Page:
Effects of miRNA on activity can be multiplied by indirect effects produced by upstream signaling protein regulation. For example, Hwang et al isolated brain-trophic metastatic MDA-MB-435-LvBr2 (LvBr2) breast cancer cells via left ventricle injection of MDA-MB-435 cells into immunodeficiency (NOD/SCID) mice, which were shown to express negligent levels of miR-146a. The overexpression of miR-146a leads to the firing up of β-catenin expression and heterogeneous nuclear ribonucleoprotein C1/C2 levels with suppressed invasive potential with concomitant decrease in MMP-1 levels.172

Targeting MMP activity using miRNAs is plagued by possible lack of specificity, due to sequence homology in closely related MMPs. miR-143 expression decreased protein levels of MMP-2 and MMP-9 in pancreatic cancer,173 directly targeted MMP-13, and indirectly MMP-9 in osteosarcoma, reflecting the complexity of using the overexpression of miR-143 as a therapeutic strategy.174,175

miRNAs have also been implicated as important modulators of fibrosis. Aforementioned miRNA 146a was found to be involved in transforming growth factor (TGF) -β1- induced hepatic stellate cell activation by potentially targeting SMAD4.176 The miR-29 family has also been reported as crucial regulators of liver fibrosis. miR-29a/b is negatively regulated by TGF-β, and increased levels of miR-29 family lead to reduced collagen deposition.177 miR-29 was also shown positively correlated with TIMP-1 levels and negatively correlated with MMP-9 levels in diabetic nephropathy.178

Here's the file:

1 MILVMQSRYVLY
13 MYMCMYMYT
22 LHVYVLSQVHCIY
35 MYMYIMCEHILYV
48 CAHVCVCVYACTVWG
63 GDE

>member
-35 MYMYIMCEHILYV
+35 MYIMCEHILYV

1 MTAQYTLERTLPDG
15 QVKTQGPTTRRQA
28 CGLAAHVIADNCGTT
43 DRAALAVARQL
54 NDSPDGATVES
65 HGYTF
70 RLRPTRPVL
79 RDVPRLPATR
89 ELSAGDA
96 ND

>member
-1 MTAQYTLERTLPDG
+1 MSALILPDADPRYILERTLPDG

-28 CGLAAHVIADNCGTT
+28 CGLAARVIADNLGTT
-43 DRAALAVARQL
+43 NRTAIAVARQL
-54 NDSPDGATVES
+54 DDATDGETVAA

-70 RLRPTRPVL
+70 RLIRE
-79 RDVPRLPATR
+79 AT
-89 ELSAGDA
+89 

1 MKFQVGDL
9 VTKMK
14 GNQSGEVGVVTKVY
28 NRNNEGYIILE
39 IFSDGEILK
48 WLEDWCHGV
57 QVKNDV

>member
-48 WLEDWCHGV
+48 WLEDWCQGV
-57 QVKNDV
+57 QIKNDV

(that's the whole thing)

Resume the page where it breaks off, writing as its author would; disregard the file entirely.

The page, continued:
Targeting MMP activity through miRNAs in infectious diseases has also been proposed, keeping in mind that MMPs and their endogenous regulators play a crucial role in infectious disease progression. miR-17p was found significantly upregulated post-infection with human cytomegalovirus in C373/MICA*019 cells. The infection leads to TIMP-3 downregulation, and miR-17p is believed to contribute toward the same.179

A number of patents have been filed for the use of miRNAs as theranostic tools. A complete understanding of the complexity of these posttranscriptional regulators of MMP activity is yet to be elucidated. The quest to tap into miRNAs as effective tools continues to generate future interests and meanwhile the focus is on deciphering the possible mechanism(s) by which the effects of putative miRNA targets affect cellular and ECM phenotype.

Conclusion: are we facing new horizons in the era of post-broad range inhibitors for metalloproteinases in medicine?

MMPs are unquestionably potent drug targets in cancers, infections, and inflammations. Their role in advancing these disease conditions has been well established thus far. In cancer, lessons have been learnt from the past regarding specificity of MMPIs and stages of the disease amenable to meaningful treatment with MMPIs. Several new protein-based novel inhibitors, which result in increased overall survival and reduced primary and metastatic tumor burden, are being tested in animal models. Going forward, the exciting molecular insights would come from characterizations of MMP activity profile in different stages of disease, eg, cancer, and in adapting this knowledge to use selective inhibitors against those specific MMPs in relevant temporo-spatial windows, for maximum therapeutic results.